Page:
If we’re not being our true selves, or who we truly want to be, it’s probably out of fear. The way to overcome fear is experience, learning how to navigate situations and doing better when we face them next.
Another thing James reflected on was his values and how the path he had been on was not in alignment with things he valued. He values family and friendship and says there were a lot of ways that he had neglected being a good family member or friend. He feels like, in his earlier years, he had focused on seeking pleasure and looking for the easiest way, even though he values hard work and excellence. And while pursuing these values may cause discomfort, there’s pride in not taking the easy road and delaying pleasure seeking until you’ve accomplished what you set out to do.
This is something James learned through drawing. One of the things he teaches is how to draw the human body. People tend to want to start with the thing they’re most attracted to, whether it’s a foot or a fingernail. And while it may be pleasurable to start with that right away, you’ll end up with a better result if you follow the process and build the foundation.
James thinks there’s a lot of value in delaying gratification, laying the foundation and preparing a place for the thing that you want.
Visual Art is a Language
James is philosophical about the role of visual art in the world. He says visual art is a language. There’s space between us as individuals and we can fill it with language and other forms of expression, including visual art. He says visual art resonates with people because it speaks to their consciousness.
James thinks artists are important because they create culture. And while people may be afraid of calling themselves “artist,” he thinks that also comes from fear - being afraid of judgment and criticism. But the simple act of practicing your art helps you become more comfortable with who you are. “The more familiar that you are with how it is that you make things, the more comfortable that you are with it, the more confidence that you show. And confidence is sexy.”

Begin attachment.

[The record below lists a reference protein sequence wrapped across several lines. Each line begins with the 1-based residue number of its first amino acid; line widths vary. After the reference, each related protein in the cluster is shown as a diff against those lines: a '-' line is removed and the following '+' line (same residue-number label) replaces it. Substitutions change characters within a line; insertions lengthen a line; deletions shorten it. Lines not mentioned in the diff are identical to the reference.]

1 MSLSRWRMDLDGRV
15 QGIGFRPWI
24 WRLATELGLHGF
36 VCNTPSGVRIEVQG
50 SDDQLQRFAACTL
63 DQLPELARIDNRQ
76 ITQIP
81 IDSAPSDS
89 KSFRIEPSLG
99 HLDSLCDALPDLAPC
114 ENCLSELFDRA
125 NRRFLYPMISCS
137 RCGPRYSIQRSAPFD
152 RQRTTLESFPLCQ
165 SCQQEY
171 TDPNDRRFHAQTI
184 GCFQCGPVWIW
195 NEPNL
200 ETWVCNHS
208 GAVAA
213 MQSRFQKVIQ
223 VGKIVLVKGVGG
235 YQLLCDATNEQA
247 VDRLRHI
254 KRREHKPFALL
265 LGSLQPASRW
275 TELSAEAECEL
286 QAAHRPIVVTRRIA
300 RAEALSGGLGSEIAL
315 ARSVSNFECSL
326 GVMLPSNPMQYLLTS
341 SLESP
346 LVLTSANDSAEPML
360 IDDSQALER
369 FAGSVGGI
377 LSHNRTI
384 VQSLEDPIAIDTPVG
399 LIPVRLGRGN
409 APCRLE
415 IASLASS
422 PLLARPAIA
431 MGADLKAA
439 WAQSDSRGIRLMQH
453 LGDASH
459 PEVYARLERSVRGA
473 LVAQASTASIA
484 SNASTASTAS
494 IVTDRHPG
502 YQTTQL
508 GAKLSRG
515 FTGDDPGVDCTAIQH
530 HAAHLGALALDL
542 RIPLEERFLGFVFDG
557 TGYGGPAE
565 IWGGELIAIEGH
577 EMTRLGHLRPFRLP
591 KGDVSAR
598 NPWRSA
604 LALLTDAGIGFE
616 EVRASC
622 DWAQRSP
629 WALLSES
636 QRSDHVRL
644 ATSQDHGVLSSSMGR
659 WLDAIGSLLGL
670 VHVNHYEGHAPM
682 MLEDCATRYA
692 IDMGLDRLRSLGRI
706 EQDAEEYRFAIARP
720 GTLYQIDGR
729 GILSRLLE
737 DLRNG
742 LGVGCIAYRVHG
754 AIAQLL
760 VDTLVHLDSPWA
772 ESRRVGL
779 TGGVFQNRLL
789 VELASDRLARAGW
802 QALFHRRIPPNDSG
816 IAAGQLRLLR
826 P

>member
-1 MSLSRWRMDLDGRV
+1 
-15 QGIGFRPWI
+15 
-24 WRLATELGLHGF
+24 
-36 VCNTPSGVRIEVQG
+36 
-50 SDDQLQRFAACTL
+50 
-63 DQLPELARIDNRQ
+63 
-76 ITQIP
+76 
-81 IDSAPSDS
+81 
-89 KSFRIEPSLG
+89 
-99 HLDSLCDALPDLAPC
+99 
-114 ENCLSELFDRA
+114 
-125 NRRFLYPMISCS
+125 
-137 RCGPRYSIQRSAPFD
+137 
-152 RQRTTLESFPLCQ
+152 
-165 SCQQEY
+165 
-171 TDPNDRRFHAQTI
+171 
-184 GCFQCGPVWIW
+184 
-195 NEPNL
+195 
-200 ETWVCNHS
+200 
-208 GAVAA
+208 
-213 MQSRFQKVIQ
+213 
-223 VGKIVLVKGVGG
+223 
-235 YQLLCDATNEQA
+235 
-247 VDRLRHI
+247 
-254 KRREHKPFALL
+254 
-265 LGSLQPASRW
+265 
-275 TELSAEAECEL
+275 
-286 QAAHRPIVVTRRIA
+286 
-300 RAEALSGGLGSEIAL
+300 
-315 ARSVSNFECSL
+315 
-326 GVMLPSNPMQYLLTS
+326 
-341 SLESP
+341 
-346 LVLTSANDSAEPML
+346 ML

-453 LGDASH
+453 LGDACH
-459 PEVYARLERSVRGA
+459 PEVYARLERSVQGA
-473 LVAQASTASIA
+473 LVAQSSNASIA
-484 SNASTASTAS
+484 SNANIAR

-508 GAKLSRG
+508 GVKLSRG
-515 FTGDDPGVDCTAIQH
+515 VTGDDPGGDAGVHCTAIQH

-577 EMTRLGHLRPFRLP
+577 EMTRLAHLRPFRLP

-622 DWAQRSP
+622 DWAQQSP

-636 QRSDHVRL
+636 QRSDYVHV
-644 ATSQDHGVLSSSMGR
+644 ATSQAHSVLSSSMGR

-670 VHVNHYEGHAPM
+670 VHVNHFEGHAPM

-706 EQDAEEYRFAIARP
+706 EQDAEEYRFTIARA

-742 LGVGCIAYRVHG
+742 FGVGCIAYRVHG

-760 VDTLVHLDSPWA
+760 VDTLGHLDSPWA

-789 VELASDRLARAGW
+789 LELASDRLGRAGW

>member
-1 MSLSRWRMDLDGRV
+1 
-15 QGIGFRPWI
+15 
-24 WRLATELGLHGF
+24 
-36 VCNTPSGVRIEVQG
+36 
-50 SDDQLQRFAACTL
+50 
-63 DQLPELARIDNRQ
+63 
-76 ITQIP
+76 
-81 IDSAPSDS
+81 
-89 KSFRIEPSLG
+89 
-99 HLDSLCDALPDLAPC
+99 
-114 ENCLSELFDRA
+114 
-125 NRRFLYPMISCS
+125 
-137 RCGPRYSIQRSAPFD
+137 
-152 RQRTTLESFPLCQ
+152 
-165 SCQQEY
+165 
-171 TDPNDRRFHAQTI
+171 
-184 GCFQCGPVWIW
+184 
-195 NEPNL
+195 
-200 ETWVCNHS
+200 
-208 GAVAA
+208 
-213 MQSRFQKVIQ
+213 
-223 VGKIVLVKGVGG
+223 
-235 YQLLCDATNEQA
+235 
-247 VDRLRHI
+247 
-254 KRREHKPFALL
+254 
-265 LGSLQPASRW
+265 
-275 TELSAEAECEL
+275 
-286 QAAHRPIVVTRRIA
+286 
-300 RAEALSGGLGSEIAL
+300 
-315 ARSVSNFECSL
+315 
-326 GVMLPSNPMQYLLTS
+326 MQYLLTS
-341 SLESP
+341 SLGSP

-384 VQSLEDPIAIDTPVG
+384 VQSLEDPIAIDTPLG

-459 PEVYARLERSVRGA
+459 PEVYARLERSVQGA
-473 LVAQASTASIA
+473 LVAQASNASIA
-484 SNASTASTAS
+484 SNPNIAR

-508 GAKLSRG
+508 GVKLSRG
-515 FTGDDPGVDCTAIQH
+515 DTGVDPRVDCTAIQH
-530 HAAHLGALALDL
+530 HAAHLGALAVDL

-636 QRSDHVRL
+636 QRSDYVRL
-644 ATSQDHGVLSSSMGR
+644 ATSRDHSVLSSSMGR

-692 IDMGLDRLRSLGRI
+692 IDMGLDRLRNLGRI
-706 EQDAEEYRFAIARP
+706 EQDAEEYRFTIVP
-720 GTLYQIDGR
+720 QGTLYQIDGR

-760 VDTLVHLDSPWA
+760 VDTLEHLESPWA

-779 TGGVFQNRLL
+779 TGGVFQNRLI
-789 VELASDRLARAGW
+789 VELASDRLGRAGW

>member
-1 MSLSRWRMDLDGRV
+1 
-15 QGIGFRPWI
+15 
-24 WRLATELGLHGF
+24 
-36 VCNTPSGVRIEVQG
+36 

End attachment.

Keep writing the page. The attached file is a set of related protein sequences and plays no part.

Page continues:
There’s something rewarding and freeing, James says, about having the confidence to use a language, whether it be spoken, drawn or another form. But using any language requires practice and experience and that requires being uncomfortable sometimes.
Life is a Journey
James says that, while “life is a journey, not a destination” is a slogan that’s so common it’s become banal, the experience of those words is something else entirely. He says that if you’re planning for something in the future, whether it’s retirement or getting into heaven, you don’t have to be as present because you’re focused on the destination. You can become detached, alienated from now. Living in the future can be just as detrimental to us as living in the past.
The more interesting thing to do is to be present in your daily life. If you focus on enjoying the journey rather than the security of the anticipated destination, the reward is the experience. If you overlook that in your hurry to get somewhere else, you’re missing a big piece of life. And, besides, you’re not guaranteed to reach that anticipated destination.
James met a Buddhist who said to him, “"The next time that you're sitting in your car and there's traffic all around you. Don't ‘I'm in traffic.’ You have to say that ‘I am the traffic.’” We’re always a part of where we find ourselves and once we separate ourselves as being different from what’s going on, that’s where we can become resentful of others and feel a need to escape. But if we’re willing to be present, we may find that the fear was worse than actually being present.
The Forty Drinks Podcast is produced and presented by Savoir Faire Marketing/Communications